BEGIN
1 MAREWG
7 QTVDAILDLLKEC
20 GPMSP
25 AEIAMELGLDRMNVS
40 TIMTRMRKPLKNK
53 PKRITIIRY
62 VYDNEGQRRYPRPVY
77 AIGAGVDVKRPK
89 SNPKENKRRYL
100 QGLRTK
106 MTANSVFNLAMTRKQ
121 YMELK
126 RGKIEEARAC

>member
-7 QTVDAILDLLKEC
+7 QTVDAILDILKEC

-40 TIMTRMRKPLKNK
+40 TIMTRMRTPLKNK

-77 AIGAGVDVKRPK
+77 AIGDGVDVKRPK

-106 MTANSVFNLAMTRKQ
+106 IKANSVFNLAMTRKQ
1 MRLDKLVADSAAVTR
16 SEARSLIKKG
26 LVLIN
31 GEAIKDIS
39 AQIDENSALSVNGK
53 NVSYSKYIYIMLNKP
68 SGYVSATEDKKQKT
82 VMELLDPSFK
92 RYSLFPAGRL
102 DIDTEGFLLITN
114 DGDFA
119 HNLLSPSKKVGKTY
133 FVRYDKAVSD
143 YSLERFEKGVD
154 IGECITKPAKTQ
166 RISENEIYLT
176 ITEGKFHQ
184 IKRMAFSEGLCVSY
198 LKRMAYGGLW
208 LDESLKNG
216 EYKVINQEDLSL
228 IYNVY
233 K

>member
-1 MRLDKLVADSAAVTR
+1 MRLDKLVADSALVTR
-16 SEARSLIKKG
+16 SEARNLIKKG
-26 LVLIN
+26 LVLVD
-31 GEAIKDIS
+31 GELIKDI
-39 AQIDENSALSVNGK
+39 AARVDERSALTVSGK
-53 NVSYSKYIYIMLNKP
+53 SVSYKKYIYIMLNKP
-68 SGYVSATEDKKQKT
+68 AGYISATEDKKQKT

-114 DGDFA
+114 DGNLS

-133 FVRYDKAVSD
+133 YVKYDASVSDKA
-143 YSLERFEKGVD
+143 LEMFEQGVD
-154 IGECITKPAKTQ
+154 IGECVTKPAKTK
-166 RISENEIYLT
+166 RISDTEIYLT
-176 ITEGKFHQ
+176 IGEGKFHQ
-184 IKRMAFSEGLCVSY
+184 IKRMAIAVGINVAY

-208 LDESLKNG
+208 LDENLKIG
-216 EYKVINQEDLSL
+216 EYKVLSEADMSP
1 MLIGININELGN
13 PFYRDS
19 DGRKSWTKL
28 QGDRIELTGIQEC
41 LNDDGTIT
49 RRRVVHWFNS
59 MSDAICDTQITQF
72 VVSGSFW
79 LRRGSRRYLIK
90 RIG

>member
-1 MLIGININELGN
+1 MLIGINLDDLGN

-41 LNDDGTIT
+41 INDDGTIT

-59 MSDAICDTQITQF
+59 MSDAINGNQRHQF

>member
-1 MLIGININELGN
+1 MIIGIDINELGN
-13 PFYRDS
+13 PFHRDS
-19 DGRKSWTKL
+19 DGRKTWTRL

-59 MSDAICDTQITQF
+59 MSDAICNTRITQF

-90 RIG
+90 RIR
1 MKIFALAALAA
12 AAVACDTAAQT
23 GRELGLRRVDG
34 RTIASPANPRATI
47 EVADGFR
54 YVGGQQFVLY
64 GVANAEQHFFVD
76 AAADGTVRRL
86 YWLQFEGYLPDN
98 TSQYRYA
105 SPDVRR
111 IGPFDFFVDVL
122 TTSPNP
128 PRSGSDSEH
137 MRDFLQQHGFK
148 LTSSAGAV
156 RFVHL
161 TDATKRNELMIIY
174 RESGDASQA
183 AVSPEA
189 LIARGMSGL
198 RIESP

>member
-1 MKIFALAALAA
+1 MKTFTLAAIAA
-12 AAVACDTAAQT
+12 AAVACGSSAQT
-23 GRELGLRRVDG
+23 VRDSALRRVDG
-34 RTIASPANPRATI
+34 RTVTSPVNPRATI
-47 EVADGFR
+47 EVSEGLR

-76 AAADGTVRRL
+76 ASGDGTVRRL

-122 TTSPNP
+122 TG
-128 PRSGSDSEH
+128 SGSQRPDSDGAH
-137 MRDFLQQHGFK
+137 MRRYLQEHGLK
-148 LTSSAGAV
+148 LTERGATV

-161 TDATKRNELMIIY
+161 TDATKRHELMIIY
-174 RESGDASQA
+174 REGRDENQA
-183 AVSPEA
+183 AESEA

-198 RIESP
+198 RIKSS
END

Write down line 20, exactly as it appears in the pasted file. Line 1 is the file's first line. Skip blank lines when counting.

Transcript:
+77 AIGDGVDVKRPK